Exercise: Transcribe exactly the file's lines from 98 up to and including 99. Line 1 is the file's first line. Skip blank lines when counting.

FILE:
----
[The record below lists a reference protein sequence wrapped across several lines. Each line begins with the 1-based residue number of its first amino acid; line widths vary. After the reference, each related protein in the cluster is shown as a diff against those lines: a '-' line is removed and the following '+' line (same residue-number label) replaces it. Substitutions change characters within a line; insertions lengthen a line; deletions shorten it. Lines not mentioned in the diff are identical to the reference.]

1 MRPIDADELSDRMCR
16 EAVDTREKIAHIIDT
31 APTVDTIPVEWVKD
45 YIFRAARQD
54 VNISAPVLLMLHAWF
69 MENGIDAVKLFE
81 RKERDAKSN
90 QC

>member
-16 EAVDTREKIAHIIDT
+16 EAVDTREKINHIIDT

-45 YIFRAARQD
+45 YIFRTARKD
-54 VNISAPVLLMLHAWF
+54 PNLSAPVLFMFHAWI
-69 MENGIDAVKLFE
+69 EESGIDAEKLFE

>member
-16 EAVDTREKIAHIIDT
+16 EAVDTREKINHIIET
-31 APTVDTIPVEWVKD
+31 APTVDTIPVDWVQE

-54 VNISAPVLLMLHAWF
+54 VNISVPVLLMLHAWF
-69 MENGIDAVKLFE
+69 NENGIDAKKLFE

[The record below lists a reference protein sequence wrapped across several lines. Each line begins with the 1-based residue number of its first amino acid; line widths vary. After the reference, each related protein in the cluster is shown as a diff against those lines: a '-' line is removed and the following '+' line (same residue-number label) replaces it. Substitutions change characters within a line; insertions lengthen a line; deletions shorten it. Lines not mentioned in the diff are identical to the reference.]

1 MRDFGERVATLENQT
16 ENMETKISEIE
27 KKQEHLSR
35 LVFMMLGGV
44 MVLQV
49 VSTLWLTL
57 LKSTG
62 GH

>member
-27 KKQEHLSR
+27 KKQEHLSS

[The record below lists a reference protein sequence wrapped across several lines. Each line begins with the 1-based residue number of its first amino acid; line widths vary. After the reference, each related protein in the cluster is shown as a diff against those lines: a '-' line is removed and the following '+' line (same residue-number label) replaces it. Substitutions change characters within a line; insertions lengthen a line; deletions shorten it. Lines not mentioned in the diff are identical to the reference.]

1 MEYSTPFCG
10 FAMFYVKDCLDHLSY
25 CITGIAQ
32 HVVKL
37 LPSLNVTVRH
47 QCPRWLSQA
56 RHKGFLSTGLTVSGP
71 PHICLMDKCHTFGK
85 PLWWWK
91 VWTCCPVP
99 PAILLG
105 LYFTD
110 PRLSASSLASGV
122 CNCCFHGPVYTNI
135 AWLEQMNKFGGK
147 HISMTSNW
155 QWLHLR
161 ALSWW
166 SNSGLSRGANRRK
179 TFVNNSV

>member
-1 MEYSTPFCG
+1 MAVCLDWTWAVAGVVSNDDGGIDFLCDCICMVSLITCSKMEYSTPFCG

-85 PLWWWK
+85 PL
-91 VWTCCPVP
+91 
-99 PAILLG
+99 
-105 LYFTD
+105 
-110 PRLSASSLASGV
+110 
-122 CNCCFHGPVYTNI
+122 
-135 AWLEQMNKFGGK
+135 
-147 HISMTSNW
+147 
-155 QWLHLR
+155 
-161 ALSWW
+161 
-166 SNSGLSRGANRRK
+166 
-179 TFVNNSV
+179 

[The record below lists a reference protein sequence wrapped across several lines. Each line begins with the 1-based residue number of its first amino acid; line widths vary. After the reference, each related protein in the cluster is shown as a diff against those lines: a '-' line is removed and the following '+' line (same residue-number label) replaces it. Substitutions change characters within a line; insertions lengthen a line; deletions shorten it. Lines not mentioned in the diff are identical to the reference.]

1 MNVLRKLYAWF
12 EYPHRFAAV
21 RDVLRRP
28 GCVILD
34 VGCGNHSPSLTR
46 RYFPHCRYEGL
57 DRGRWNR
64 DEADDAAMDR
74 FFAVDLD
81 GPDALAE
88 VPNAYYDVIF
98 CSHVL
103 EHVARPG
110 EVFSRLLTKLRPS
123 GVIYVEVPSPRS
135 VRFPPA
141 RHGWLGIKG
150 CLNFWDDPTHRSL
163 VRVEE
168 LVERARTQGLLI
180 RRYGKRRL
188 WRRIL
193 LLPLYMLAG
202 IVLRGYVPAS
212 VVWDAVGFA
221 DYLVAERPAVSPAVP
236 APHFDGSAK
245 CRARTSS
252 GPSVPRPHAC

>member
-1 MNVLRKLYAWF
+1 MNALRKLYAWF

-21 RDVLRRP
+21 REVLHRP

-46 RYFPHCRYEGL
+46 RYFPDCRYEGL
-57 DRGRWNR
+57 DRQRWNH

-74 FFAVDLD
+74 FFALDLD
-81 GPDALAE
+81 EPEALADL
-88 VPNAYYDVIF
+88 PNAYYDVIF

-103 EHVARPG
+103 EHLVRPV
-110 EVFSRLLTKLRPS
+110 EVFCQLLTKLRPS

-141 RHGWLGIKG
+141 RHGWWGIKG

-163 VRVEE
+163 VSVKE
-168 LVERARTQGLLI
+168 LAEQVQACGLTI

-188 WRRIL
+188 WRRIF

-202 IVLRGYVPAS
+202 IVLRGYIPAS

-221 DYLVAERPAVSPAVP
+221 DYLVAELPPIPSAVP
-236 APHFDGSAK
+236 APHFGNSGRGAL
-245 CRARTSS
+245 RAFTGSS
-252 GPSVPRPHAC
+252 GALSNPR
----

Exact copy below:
81 GPDALAE
88 VPNAYYDVIF